Let’s add that API now -

amplify add api
# ...
? Please select from one of the below mentioned services GraphQL
? Provide API name: helloamplify
? Choose an authorization type for the API API key
? Do you have an annotated GraphQL schema? No
? Do you want a guided schema creation? Yes
? What best describes your project: One-to-many relationship (e.g., “Blogs” with “Posts” and “Comments”)
? Do you want to edit the schema now? No
# ...

After adding the API, you’ll have a new file that defines your API’s schema:

amplify/backend/api/helloamplify/schema.graphql

type Blog @model {
  id: ID!
  name: String!
  posts: [Post] @connection(name: "BlogPosts")
}
type Post @model {
  id: ID!
  title: String!
  blog: Blog @connection(name: "BlogPosts")
  comments: [Comment] @connection(name: "PostComments")
}
type Comment @model {
  id: ID!
  content: String
  post: Post @connection(name: "PostComments")
}

Amplify went ahead and generated a sample schema file for us that’s the classic Blog application. The @model annotation is used to identify your top level object types that will be stored in an Amazon DynamoDB table, and the @connection annotation is how you configure relationships between them. Annotations can also be used to configure things like authentication and indexing by other services like Elasticsearch.

We will keep the default schema for now. Let’s deploy it!

git add . && git commit -m "Added GraphQL API"
amplify publish

Select defaults for all the options, and notice that we asked the publish command to generate some code for us. When the command finishes, your API is now live!

Next, we’ll get our React app to actually use our API to display and mutate the data that’s stored in our API. Also, this is a great point for a git commit.

Connecting React and GraphQL using Amplify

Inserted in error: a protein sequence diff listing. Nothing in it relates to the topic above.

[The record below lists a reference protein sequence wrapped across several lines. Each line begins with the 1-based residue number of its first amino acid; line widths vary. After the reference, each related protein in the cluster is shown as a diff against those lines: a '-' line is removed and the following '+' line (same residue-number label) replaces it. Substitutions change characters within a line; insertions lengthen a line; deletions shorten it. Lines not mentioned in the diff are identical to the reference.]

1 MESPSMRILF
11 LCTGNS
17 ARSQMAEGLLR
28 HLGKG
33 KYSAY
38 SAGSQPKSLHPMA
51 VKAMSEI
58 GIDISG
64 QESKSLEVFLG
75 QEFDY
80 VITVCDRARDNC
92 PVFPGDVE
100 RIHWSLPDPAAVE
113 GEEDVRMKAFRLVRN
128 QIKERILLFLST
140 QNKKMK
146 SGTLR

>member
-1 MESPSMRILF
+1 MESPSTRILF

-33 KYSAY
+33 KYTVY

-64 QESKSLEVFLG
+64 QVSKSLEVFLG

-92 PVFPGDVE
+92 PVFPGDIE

We have a front-end and we have a back-end, but they’ve never met eachother. It’s time to fix that so we can complete our walking skeleton and see data moving back and forth.

Install the aws-amplify package with yarn so that we can use their GraphQL client:

yarn add aws-amplify

Let’s simplify our schema a bit. Edit amplify/backend/api/helloamplify/schema.graphql so that it contains only the following:

type Comment @model {
  id: ID!
  content: String
}

Once that’s been updated, you’ll need to redeploy our app:

amplify publish

Open up src/index.js and add these two lines:

import React from "react"
import ReactDOM from "react-dom"
import "./index.css"
import App from "./App"
import * as serviceWorker from "./serviceWorker"
import Amplify from "aws-amplify"import aws_config from "./aws-exports"Amplify.configure(aws_config)
ReactDOM.render(<App />, document.getElementById("root"))

// If you want your app to work offline and load faster, you can change
// unregister() to register() below. Note this comes with some pitfalls.
// Learn more about service workers: https://bit.ly/CRA-PWA
serviceWorker.unregister()

The aws-export.js file was generated by Amplify as a convenience. It contains information about your local publish settings and is not kept under source control. You’ll probably want to use environment variables instead once you have CI and multiple environments you’re deploying to. For now, let’s keep using it.

Basic React Setup

Open up App.js. We’re going to create a simple form that will create new Comments for us using a graphql mutation.

Replace the App component with the following:

import React, { Component } from "react"

export default class App extends Component {
  constructor() {
    super()
    this.state = {
      current: "",
      allComments: [],
    }
  }
  setCurrent = e => this.setState({ current: e.target.value })
  createComment = () => {
    const newComment = { content: this.state.current }
    const comments = [newComment, ...this.state.allComments]
    this.setState({ current: "", allComments: comments })
    console.log("TODO: Actually save the new comment!")
  }
  render() {
    const { current, allComments } = this.state
    const commentListItems = allComments.map(c => (
      <li key={c.id}>{c.content}</li>
    ))
    return (
      <div className="App">
        <input type="text" onChange={this.setCurrent} value={current} />
        <button onClick={this.createComment}>Create</button>
        <ul>{commentListItems}</ul>
      </div>
    )
  }
}

Queries

We’ll next use the componentDidMount lifecycle method to make it so that our App component will run a graphql query to fetch all the comments from our GraphQL endpoint.